Hand washing is more important than cleaner wards in controlling MRSABMJ 2005; 330 doi: https://doi.org/10.1136/bmj.330.7497.922-b (Published 21 April 2005) Cite this as: BMJ 2005;330:922
- Lynn Eaton
Environmental factors, such as dirty hospitals, are responsible for only 10% of methicillin resistant Staphylococcus aureus (MRSA) infections, Mark Enright, senior research fellow in microbiology at Bath University told a conference organised by the Patients Association in London last week. “If you make nurses wash their hands [between seeing each patient] you can control 80% of it,” he said, explaining that one of the highest risks was in catheterisation.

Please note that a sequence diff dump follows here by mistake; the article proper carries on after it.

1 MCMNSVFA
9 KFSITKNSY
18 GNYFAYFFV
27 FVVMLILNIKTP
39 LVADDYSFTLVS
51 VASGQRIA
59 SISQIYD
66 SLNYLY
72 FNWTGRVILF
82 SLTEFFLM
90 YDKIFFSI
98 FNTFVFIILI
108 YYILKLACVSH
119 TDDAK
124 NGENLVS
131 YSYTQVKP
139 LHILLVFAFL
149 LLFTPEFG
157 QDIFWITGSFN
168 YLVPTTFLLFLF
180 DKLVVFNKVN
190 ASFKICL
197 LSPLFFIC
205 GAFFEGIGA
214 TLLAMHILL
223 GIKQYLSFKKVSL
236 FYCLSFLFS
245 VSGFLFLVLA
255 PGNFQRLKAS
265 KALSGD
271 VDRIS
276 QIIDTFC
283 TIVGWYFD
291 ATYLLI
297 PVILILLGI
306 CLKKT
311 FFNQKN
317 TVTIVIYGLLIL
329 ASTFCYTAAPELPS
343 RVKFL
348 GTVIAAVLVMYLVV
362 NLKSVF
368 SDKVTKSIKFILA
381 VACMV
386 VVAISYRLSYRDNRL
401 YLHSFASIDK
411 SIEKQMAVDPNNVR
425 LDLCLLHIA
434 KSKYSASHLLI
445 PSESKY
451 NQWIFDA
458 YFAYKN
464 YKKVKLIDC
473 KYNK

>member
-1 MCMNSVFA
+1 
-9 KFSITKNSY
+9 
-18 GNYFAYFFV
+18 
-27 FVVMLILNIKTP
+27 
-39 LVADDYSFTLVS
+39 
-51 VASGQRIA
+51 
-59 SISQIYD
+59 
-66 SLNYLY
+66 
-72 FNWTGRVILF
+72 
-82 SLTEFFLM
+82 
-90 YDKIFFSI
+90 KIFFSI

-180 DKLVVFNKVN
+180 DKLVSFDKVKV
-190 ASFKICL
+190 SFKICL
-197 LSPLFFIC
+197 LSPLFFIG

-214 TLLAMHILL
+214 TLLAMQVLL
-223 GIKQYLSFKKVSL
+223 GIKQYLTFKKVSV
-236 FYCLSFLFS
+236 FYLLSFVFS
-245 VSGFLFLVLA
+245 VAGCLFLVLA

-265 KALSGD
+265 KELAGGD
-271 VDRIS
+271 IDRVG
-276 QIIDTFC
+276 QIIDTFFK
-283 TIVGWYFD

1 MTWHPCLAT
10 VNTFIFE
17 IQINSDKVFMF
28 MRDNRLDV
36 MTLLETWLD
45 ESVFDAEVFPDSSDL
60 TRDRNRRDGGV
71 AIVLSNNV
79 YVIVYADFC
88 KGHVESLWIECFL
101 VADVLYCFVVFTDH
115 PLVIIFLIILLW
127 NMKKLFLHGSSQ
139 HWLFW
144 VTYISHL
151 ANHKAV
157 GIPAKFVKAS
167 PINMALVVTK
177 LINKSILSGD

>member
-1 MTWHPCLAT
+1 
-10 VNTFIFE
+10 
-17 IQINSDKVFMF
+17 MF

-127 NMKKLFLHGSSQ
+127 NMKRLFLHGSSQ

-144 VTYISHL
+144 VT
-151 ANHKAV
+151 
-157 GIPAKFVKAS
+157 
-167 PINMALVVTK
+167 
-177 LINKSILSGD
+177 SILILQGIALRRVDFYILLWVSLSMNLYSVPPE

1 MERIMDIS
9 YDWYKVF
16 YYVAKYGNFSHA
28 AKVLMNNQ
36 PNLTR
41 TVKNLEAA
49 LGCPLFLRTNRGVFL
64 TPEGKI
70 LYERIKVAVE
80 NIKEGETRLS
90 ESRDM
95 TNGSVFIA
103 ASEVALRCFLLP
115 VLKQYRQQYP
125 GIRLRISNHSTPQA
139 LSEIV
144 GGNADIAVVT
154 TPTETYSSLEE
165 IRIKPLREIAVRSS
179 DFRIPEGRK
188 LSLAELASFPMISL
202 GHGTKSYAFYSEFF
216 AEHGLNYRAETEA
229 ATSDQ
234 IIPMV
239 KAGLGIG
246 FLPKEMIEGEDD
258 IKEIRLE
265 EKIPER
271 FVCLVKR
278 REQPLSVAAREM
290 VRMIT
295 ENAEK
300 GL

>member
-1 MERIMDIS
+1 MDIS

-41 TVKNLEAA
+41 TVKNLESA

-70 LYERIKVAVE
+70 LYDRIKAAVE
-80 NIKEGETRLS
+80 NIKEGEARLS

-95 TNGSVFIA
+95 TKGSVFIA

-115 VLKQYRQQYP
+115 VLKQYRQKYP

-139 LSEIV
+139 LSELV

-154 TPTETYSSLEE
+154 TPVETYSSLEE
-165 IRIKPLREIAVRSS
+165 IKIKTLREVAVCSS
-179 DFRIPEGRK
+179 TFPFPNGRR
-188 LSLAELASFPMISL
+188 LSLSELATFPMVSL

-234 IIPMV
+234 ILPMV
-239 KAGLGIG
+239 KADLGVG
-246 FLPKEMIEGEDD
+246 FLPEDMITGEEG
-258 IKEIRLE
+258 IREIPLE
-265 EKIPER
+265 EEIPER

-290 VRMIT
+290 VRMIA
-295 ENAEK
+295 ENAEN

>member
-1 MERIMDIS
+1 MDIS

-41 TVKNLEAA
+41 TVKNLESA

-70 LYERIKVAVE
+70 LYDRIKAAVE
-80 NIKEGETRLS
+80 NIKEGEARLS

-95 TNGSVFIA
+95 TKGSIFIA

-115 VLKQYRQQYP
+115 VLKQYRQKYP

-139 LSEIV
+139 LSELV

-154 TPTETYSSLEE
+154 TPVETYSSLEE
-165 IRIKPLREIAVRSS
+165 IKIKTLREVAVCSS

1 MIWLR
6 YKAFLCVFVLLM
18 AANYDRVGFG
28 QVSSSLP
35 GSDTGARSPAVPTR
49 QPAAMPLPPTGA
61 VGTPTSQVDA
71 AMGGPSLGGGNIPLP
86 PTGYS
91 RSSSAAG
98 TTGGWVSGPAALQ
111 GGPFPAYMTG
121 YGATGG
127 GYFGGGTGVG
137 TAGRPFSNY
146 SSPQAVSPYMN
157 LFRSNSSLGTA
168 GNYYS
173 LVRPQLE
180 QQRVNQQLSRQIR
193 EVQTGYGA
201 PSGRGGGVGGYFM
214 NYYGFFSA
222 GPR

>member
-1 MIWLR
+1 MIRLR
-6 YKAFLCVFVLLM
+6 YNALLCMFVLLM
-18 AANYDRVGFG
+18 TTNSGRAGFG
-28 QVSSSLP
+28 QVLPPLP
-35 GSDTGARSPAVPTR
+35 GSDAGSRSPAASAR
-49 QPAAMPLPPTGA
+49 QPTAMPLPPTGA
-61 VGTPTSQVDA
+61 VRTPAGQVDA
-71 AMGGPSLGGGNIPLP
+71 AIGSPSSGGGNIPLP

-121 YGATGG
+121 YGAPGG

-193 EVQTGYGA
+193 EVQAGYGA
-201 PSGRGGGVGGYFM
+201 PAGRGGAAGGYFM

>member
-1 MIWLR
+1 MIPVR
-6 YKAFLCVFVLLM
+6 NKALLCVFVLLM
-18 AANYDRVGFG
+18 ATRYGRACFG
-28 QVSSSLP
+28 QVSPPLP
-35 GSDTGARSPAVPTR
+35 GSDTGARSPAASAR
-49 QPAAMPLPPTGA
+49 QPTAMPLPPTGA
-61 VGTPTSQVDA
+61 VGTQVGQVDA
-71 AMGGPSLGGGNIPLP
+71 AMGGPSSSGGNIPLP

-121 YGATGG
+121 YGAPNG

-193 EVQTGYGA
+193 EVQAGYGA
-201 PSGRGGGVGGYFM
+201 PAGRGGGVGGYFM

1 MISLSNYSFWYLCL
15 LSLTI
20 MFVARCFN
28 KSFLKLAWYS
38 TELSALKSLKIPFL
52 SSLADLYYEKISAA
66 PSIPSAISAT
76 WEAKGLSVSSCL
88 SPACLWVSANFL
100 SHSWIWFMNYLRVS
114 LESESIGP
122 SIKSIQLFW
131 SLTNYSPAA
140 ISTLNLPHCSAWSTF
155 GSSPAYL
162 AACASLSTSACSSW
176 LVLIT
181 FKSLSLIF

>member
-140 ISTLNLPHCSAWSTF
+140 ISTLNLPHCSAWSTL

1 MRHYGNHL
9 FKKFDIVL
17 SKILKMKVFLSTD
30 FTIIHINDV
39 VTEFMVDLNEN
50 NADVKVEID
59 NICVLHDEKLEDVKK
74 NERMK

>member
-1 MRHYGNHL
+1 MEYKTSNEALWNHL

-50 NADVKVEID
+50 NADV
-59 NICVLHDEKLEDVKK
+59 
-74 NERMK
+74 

Dr Enright said that the current rates of MRSA were due to the emergence in the early 1990s ofthe two particular strains of the bacterium which had proved resistant to treatment with the antibiotic methicillin and were particularly virulent. In the …
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